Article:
(b) Calculated as an average of the five most recent quarter end balances or remaining obligations. The Net present value of aircraft operating leases represents the assumption that all aircraft in the Company’s fleet are owned, as it reflects the remaining contractual commitments discounted at the Company’s estimated incremental borrowing rate as of the time each individual lease was signed.     

(c) The Equity adjustment for hedge accounting in the denominator adjusts for the cumulative impacts, in Accumulated other comprehensive income and Retained earnings, of gains and/or losses associated with hedge accounting related to fuel hedge derivatives that will settle in future periods. The current period impact of these gains and/or losses is reflected in the Net impact from fuel contracts in the numerator.

(d) The GAAP twelve month rolling tax rate as of March 31, 2019, was 22.1 percent, and the Non-GAAP twelve month rolling tax rate was also 22.1 percent. See Note Regarding Use of Non-GAAP Financial Measures for additional information. For full year 2019, the Company estimates its effective tax rate to be approximately 23.5 percent.

(e) As the twelve month rolling tax rate no longer approximated an annual tax rate due to the significant impact the Tax Cuts and Jobs Act legislation enacted in December 2017 had on corporate tax rates, the Company utilized the first quarter tax rate for the twelve months ended March 31, 2018 ROIC, after-tax. The first quarter 2018 GAAP tax rate was 23.1 percent, and the Non-GAAP tax rate for the period was also 23.1 percent. Utilizing the Company’s tax rate based on Operating income, non-GAAP for the twelve months ended March 31, 2018, of 33.8 percent, Non-GAAP ROIC, after-tax, would have been 17.9 percent. See Note Regarding Use of Non-GAAP Financial Measures for additional information.

Southwest Airlines Co.

Condensed Consolidated Balance Sheet

(in millions)

(unaudited)

March 31, 2019

December 31, 2018

ASSETS

Current assets:

     Cash and cash equivalents

$

2,344

$

1,854

     Short-term investments

1,517

1,835

     Accounts and other receivables

784

568

     Inventories of parts and supplies, at cost

484

461

     Prepaid expenses and other current assets

354

310

          Total current assets

5,483

5,028

Property and equipment, at cost:

     Flight equipment

21,666

21,753

     Ground property and equipment

5,082

4,960

     Deposits on flight equipment purchase contracts

780

775

     Assets constructed for others

120

1,768

27,648

29,256

     Less allowance for depreciation and amortization

9,875

9,731

17,773

19,525

Goodwill

970

970

Operating lease right-of-use assets

1,508

Other assets

725

720

$

26,459

$

26,243

LIABILITIES AND STOCKHOLDERS’ EQUITY

Current liabilities:

     Accounts payable

$

1,412

$

1,416

     Accrued liabilities

1,350

1,749

     Current operating lease liabilities

361

     Air traffic liability

5,029

4,134

     Current maturities of long-term debt

571

606

          Total current liabilities

8,723

7,905

Long-term debt less current maturities

2,602

2,771

Air traffic liability – noncurrent

985

936

Deferred income taxes

2,480

2,427

Construction obligation

120

1,701

Noncurrent operating lease liabilities

1,150

Other noncurrent liabilities

608

650

Stockholders’ equity:

     Common stock

808

808

     Capital in excess of par value

1,513

1,510

     Retained earnings

16,320

15,967

     Accumulated other comprehensive income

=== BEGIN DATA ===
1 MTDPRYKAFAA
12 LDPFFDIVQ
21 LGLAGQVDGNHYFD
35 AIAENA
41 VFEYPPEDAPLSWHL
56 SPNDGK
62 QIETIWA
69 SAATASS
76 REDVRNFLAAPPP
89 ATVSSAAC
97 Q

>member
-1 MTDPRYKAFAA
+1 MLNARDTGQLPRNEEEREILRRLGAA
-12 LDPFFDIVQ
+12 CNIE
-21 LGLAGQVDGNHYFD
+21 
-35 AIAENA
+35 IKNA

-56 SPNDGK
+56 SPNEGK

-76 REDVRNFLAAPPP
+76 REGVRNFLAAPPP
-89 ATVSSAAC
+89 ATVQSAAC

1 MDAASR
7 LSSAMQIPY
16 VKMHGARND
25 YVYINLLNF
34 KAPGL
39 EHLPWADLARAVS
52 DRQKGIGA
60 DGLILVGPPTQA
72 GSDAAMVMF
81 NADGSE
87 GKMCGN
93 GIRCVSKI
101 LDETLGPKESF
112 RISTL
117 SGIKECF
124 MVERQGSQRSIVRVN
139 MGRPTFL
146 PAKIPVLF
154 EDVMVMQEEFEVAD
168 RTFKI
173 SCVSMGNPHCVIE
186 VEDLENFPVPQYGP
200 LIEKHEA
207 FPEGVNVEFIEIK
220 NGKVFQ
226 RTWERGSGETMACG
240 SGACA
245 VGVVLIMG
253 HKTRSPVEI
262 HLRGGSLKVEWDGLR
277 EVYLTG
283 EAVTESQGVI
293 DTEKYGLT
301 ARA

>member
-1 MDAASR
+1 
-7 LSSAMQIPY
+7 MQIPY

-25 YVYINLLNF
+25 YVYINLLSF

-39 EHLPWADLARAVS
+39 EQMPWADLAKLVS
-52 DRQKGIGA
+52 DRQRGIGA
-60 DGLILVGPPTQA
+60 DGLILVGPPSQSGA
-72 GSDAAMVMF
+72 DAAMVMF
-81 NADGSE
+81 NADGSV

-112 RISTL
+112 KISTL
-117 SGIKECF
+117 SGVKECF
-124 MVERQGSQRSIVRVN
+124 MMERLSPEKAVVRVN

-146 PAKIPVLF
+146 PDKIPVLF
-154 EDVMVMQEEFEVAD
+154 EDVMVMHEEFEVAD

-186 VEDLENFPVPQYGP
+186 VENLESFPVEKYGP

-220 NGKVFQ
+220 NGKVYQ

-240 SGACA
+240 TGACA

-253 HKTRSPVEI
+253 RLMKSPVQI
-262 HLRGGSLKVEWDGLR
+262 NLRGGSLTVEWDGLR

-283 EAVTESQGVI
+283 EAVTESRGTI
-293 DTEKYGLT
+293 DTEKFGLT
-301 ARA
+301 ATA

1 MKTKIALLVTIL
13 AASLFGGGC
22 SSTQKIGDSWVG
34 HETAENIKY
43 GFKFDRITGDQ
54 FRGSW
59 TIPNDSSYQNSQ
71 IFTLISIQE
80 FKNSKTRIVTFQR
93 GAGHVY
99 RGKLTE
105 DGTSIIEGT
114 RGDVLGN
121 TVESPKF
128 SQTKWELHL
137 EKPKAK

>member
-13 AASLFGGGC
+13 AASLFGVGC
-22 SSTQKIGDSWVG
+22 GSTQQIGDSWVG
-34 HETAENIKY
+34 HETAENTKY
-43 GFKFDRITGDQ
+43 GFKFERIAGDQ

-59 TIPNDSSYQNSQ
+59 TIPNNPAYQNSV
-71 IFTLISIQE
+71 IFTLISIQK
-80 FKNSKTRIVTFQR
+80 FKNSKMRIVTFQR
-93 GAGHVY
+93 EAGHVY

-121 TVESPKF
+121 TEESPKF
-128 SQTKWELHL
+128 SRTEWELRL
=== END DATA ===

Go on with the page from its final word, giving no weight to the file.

96

20

     Treasury stock, at cost

(8,946)

(8,452)

          Total stockholders’ equity

9,791

9,853

$

26,459

$

26,243

Southwest Airlines Co.

Condensed Consolidated Statement of Cash Flows

(in millions)

(unaudited)

Three months ended
March 31,

2019

2018

CASH FLOWS FROM OPERATING ACTIVITIES:

Net income

$

387

$

463

Adjustments to reconcile net income to cash provided by (used in) operating activities:

Depreciation and amortization

297

277

Unrealized/realized gains on fuel derivative instruments

(7)

Deferred income taxes

13

72

Changes in certain assets and liabilities:

Accounts and other receivables

(222)

(15)

Other assets

29

(178)

Accounts payable and accrued liabilities

(257)

(501)

Air traffic liability

944

866

Other liabilities

(69)

Cash collateral received from derivative counterparties

15

65

Other, net

(32)

(40)

Net cash provided by operating activities

1,105

1,002

CASH FLOWS FROM INVESTING ACTIVITIES:

Capital expenditures

(160)

(409)

Assets constructed for others

(24)

Purchases of short-term investments

(251)

(200)

Proceeds from sales of short-term and other investments

575

560

Net cash provided by (used in) investing activities

164

(73)

CASH FLOWS FROM FINANCING ACTIVITIES:

Proceeds from Employee stock plans

10

9

Reimbursement for assets constructed for others

139

Payments of long-term debt and finance lease obligations

(99)

(82)

Payments of cash dividends

(178)

(148)

Repayment of construction obligation

(7)

Repurchase of common stock

(500)

(500)

Other, net

(12)

(13)

Net cash used in financing activities

(779)

(602)

NET CHANGE IN CASH AND CASH EQUIVALENTS

490

327

CASH AND CASH EQUIVALENTS AT BEGINNING OF PERIOD

1,854

1,495

CASH AND CASH EQUIVALENTS AT END OF PERIOD

$

2,344

$

1,822

Southwest Airlines Co.

Fuel Derivative Contracts

As of April 18, 2019

Estimated economic fuel price per gallon, including taxes and fuel
hedging premiums (e)

Average Brent Crude Oil price
per barrel

Second Quarter 2019 (c)

Full Year 2019 (d)

$55

$1.80 – $1.90

$1.80 – $1.90

$65

$2.00 – $2.10

$2.00 – $2.10

Current Market (a)

$2.10 – $2.20

$2.10 – $2.20

$75

$2.15 – $2.25

$2.20 – $2.30

$85

$2.20 – $2.30

$2.30 – $2.40

$95

$2.30 – $2.40

$2.40 – $2.50

Estimated fuel hedging premium
expense per gallon (b)

$.05

$.04

Period

Maximum percent of estimated fuel consumption covered by fuel
derivative contracts at varying WTI/Brent Crude Oil, Heating Oil, and
Gulf Coast Jet Fuel-equivalent price levels

2019

71%

2020

58%

2021

30%

2022

less than 5%